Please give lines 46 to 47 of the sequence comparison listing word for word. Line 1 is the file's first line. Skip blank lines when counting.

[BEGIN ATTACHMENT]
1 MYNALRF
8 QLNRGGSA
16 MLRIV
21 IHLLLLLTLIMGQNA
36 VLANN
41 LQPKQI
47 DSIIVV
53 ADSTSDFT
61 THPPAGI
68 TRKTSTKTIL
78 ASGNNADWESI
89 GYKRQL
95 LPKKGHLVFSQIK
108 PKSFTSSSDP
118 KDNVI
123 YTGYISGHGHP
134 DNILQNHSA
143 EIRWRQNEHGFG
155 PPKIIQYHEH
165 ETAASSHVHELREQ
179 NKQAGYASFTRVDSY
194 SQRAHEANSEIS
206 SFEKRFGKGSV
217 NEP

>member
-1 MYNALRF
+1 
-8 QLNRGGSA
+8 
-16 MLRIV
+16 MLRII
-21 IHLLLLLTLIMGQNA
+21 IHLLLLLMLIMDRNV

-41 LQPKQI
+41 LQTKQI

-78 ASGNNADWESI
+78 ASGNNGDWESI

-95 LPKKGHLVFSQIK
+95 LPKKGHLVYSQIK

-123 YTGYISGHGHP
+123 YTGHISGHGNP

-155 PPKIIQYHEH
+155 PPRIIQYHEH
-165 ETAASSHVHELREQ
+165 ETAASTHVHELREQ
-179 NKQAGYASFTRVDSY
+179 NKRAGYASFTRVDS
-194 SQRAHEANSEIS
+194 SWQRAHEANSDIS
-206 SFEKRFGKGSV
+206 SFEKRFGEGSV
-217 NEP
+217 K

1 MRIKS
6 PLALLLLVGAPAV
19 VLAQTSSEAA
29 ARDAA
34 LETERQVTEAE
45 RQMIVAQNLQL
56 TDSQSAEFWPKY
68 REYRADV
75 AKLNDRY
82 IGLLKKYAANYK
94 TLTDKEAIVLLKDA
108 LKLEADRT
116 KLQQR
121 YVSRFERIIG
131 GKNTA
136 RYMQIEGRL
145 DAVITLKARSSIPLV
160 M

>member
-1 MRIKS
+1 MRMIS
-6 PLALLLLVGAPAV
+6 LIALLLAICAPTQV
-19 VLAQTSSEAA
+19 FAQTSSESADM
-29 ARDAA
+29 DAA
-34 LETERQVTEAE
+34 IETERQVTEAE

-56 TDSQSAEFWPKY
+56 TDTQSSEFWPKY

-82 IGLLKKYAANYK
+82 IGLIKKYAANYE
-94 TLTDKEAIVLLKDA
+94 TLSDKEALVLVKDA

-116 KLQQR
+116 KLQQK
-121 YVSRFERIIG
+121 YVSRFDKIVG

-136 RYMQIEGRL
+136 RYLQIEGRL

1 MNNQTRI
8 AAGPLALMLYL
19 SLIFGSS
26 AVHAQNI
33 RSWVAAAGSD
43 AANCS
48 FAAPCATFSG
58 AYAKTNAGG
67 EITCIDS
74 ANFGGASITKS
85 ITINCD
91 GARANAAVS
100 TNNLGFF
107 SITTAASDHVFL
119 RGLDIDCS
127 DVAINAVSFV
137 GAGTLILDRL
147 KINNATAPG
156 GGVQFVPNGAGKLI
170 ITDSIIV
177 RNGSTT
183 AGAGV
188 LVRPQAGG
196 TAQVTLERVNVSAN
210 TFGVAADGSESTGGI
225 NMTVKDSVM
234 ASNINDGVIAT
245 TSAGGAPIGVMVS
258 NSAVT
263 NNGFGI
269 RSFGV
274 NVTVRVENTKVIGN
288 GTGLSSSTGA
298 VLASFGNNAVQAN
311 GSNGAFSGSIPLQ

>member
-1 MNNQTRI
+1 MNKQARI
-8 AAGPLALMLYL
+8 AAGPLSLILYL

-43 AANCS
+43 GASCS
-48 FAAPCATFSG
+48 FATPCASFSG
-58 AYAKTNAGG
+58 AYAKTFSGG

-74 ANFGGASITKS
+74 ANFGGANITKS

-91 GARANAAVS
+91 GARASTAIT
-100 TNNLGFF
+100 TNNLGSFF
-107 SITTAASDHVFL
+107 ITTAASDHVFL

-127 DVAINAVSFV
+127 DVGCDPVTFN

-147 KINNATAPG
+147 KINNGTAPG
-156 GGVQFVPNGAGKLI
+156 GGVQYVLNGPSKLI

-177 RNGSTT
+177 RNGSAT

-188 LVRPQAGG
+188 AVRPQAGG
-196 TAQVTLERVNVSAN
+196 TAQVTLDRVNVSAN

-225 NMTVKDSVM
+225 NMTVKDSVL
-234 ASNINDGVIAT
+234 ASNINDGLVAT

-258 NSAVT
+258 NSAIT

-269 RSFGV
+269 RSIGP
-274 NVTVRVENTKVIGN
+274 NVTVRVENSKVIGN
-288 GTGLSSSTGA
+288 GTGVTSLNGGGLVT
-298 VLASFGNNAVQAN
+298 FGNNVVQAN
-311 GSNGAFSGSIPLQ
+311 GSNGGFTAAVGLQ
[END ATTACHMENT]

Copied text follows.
-179 NKQAGYASFTRVDSY
+179 NKRAGYASFTRVDS